LSD1 & Cancer

Lysine specific demethylase 1 (LSD1, also known as KDM1A) is a histone modifying enzyme that removes methyl groups, is therefore an “eraser”, and by doing that regulates the expression of many genes important in cancer progression and cell proliferation.

Aberrant expression of LSD1 has been shown in many types of cancers. Among others, LSD1 expression is upregulated in bladder, small cell lung, and colorectal cancer when compared with the corresponding healthy tissues. LSD1 has also been shown to be overexpressed in some breast cancers and may function as a biomarker of the aggressiveness of the disease.

One of the cancers where the function of LSD1 is better understood is in acute leukemia. Particularly, in a subset of Acute Myeloid Leukemia and Acute Lymphoblastic leukemia, LSD1 is crucial for the function and maintenance of the leukemic stem cells, a subset of malignant cells that is believed to be the ultimate reason for relapse in those patients. LSD1 inhibition might be a therapeutic solution to avoid those relapses.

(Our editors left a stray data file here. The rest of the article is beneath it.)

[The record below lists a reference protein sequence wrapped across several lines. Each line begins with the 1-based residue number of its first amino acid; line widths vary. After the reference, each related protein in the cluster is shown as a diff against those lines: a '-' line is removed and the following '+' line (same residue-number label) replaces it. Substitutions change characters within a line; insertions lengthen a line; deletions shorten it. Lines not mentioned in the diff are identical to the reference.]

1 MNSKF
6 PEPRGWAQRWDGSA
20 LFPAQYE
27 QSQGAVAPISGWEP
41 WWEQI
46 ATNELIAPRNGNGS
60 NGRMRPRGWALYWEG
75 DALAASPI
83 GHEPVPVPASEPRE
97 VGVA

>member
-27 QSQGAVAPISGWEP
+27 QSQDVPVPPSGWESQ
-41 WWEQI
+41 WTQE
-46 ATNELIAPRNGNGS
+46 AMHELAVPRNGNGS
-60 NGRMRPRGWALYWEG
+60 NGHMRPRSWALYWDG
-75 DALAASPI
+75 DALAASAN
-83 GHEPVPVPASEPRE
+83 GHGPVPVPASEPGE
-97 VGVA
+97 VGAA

Small cell lung cancer (SCLC) is a very aggressive tumor with currently very limited therapeutic options. A SCLC subtype (known as neuroendocrine phenotype) has been found to be very sensitive to LSD1 inhibition. Our LSD1 inhibitor iadademstat is capable of causing a molecular signaling rearrangement in tumor cells, re-expressing a very important control gene, Notch-1, which in turn is able to "switch off" an oncogene that has been described as the main cause for tumor progression in this type of cancer. Experiments in animals with very aggressive tumor cells obtained from relapsing SCLC patients have provided very encouraging results regarding the potential of iadademstat as a therapeutic alternative in these tumors.